The 10 Best Vegetables in Teruke Marketplace good for Diabetes!

1. Carrots

The fiber in vegetables helps us feel full and satisfied. Weisenberger recommends carrots as an especially filling, high-fiber vegetable. Carrots are also high in vitamin A, which helps with immunity and healthy eyes.

2. Broccoli

In addition to helping with satiety, the fiber in vegetables acts as a prebiotic. “Prebiotic fibers are fermented by our gut bacteria, helping them to thrive,” says Weisenberger. “In some cases, this helps with glucose and cholesterol metabolism.” Broccoli is a great choice for this, as are other cruciferous vegetables.

3. Zucchini

According to a 2021 study in Food Chemistry: Molecular Sciences, carotenoids—including the lutein and zeaxanthin that zucchini contains—support heart health and may protect against certain cancers. Zucchini is also low in calories and high in fiber.

4. Cabbage

Roasted Cabbage with Chive-Mustard Vinaigrette

If you have diabetes, there is a time and a place for orange juice, but chugging it in hopes of an immunity boost might not be the best choice. Enter cabbage. Like OJ, it, too, is high in vitamin C, which may positively affect heart health, according to a 2020 review in the journal Antioxidants. It’s also got tons of fiber to slow the digestion of whatever you’re eating alongside it, which can help prevent blood sugar spikes. For a delicious twist on cabbage, try our Roasted Cabbage with Chive-Mustard Vinaigrette.

5. Spinach

Like all leafy green vegetables, spinach is nutrient-dense and very low in calories. It’s also rich in iron, which is key to healthy blood flow. According to a 2020 study published in Nutrition Journal, spinach also contains membranes called thylakoids, which house substances that may help with insulin sensitivity. You can add spinach to soups or stews, throw a handful into your eggs in the morning or sauté it for a simple side dish.

6. Tomatoes

Weisenberger suggests stuffing extra tomatoes into a whole-grain sandwich. In addition to adding color to your sandwich and dishes, tomatoes are high in lycopene. Lycopene is a compound that has been linked to a host of health benefits, including a lower risk of heart disease and certain cancers, as well as aiding blood glucose levels, according to a 2020 review in the journal Antioxidants. Tomatoes are tasty as is, or try roasting them to bring out their natural sweetness.

7. Cucumber

Cucumber & Avocado Salad

Another of Weisenberger’s favorite sandwich fillings, cucumber is a high-water vegetable that can help keep you hydrated, as well as feeling full. A 2022 review in the journal Molecules found that members of the Cucurbitaceae family of produce, including cucumbers, may lower and control blood sugar levels and reduce inflammation throughout the body. Try our simple Cucumber & Avocado Salad.

8. Lettuce

Different types of lettuce contain different nutrients, but all are high in fiber and water. In particular, just 1 cup of red-leaf lettuce packs in 33% of your daily vitamin K needs, per the USDA. Vitamin K is important for blood clotting and bone health. Serving other foods over a bed of lettuce can also help slow their absorption, further contributing to blood sugar control. Using lettuce in place of pizza crust or tortillas is a great way to help prevent a blood sugar spike but still get all the flavor when you’re craving your favorite foods.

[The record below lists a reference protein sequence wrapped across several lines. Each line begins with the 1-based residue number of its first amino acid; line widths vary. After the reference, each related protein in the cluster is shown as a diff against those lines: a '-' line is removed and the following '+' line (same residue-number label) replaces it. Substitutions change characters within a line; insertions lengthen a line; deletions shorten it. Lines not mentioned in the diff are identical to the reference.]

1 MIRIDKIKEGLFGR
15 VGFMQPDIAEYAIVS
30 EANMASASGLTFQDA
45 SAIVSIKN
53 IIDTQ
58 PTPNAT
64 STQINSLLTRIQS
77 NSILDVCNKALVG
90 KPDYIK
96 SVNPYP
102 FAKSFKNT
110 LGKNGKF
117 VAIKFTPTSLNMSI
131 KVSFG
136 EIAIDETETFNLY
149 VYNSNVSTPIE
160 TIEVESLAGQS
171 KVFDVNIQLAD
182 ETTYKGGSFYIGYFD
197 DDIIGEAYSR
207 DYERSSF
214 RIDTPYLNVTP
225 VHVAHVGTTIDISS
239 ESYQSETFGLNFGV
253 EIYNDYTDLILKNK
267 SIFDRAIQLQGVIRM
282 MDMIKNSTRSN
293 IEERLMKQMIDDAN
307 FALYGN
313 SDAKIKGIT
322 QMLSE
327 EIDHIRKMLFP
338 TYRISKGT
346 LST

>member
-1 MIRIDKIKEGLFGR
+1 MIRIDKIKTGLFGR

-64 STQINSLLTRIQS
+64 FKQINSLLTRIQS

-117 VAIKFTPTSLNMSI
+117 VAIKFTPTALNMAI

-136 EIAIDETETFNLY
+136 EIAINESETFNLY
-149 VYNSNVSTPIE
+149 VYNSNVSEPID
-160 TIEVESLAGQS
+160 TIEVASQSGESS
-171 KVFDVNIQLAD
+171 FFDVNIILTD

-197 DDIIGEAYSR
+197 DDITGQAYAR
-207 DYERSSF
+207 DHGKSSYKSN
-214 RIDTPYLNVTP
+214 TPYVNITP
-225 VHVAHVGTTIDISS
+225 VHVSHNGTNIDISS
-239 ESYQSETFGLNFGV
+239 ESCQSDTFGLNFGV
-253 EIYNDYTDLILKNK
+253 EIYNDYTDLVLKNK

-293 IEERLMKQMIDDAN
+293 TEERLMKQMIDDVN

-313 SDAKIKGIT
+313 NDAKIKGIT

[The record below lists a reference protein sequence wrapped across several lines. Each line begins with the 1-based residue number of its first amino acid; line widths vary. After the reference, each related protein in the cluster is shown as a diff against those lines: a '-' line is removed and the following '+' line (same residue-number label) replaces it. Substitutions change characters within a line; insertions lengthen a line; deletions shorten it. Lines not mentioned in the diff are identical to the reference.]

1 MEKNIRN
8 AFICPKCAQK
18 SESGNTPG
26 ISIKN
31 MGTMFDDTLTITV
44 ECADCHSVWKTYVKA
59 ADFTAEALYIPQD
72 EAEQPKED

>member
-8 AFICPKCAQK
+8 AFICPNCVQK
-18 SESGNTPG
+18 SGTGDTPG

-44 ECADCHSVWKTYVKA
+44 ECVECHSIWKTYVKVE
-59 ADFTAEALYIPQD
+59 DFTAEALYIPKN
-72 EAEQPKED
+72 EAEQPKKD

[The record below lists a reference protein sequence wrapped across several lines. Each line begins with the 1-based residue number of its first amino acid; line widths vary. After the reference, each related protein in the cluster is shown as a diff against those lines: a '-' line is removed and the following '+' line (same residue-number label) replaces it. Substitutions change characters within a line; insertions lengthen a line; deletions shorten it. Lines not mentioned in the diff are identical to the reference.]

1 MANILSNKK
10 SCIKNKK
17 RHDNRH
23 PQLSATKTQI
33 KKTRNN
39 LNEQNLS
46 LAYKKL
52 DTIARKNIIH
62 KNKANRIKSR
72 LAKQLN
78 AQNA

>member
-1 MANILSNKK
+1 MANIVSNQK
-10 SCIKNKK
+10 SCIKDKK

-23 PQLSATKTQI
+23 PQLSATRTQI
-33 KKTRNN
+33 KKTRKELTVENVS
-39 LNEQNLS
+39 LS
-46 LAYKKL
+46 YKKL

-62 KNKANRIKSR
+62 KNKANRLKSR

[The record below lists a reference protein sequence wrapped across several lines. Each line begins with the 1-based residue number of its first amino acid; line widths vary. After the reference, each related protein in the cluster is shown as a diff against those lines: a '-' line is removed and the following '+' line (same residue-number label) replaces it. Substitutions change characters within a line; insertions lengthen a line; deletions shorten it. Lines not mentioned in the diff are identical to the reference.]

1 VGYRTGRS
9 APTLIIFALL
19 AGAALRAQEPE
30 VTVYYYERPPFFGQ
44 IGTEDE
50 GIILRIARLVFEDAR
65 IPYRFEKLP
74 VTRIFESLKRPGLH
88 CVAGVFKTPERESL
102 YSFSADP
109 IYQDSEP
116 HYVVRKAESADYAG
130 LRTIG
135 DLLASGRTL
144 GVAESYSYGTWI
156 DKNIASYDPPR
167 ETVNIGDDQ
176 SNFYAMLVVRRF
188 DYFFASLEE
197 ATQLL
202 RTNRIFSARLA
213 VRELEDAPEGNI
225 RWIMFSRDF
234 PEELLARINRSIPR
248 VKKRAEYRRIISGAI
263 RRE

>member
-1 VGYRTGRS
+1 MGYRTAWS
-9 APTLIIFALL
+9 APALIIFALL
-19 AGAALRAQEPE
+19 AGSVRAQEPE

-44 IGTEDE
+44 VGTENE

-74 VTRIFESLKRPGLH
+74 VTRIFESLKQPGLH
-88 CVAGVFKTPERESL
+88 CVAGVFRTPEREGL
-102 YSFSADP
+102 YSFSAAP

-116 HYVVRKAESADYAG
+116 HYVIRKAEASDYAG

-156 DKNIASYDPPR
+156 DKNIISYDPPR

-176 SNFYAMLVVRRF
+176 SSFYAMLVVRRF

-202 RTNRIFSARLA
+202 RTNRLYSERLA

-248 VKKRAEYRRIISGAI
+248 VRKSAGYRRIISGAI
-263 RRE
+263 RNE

9. Mushrooms

While mushrooms aren’t the magic superfood they’re sometimes made out to be, there is some evidence that shows they may help counteract metformin-related B-vitamin deficiency, according to a 2020 study in The Journal of Clinical Endocrinology & Metabolism. This is thought to occur, at least in part, because mushrooms are high in B vitamins. Bonus: Adequate B vitamins can also protect against cognitive decline. Mushrooms add a meaty texture and flavor and can be added to everything from omelets and sandwiches to soups and stews.

10. Green Beans

Whether it’s the holiday season or another time of year, a green bean casserole can be a warm, comforting addition to dinner. Green beans contain vitamin C and vitamin A and are high in fiber. Weisenberger recommends adding chopped green beans to pasta sauce for an extra veggie hit. If you prefer canned green beans, opt for a low-sodium option if possible.

The Bottom Line

While we’ve given you some top vegetable choices for blood sugar control, there really are no bad choices when it comes to vegetables for diabetes. In general, non-starchy vegetables are lower in carbohydrates and calories than starchy vegetables, and their high-fiber content can help steady blood sugar and slow the absorption of other carbs you may be eating with them.

There’s no reason to avoid starchy vegetables like potatoes and corn—they’re packed with fiber and nutrients too! Just be sure to count starchy vegetables as carb servings when calculating insulin and medication. The best way to make sure you’re getting the nutrients you need is to eat a wide variety of foods. “That’s why we’re best off when we don’t omit any food group”.